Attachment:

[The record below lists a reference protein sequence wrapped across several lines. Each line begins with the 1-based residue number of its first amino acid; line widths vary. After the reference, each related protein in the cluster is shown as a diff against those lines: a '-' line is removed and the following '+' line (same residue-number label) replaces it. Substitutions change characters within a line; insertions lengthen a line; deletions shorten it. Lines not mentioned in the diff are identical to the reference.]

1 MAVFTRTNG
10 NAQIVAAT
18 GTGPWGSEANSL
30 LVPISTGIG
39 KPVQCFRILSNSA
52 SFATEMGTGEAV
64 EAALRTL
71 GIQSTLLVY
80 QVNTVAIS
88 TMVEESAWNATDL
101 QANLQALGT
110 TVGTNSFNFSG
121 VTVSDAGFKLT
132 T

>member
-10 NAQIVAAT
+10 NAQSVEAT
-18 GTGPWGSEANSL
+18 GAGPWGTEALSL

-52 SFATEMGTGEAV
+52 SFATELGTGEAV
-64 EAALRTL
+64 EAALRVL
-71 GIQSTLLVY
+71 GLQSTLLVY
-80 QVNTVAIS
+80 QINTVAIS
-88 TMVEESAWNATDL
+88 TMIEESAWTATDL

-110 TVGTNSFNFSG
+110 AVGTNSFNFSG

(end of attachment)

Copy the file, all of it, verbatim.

[The record below lists a reference protein sequence wrapped across several lines. Each line begins with the 1-based residue number of its first amino acid; line widths vary. After the reference, each related protein in the cluster is shown as a diff against those lines: a '-' line is removed and the following '+' line (same residue-number label) replaces it. Substitutions change characters within a line; insertions lengthen a line; deletions shorten it. Lines not mentioned in the diff are identical to the reference.]

1 MAVFTRTNG
10 NAQIVAAT
18 GTGPWGSEANSL
30 LVPISTGIG
39 KPVQCFRILSNSA
52 SFATEMGTGEAV
64 EAALRTL
71 GIQSTLLVY
80 QVNTVAIS
88 TMVEESAWNATDL
101 QANLQALGT
110 TVGTNSFNFSG
121 VTVSDAGFKLT
132 T

>member
-10 NAQIVAAT
+10 NAQSVEAT
-18 GTGPWGSEANSL
+18 GAGPWGTEALSL

-52 SFATEMGTGEAV
+52 SFATELGTGEAV
-64 EAALRTL
+64 EAALRVL
-71 GIQSTLLVY
+71 GLQSTLLVY
-80 QVNTVAIS
+80 QINTVAIS
-88 TMVEESAWNATDL
+88 TMIEESAWTATDL

-110 TVGTNSFNFSG
+110 AVGTNSFNFSG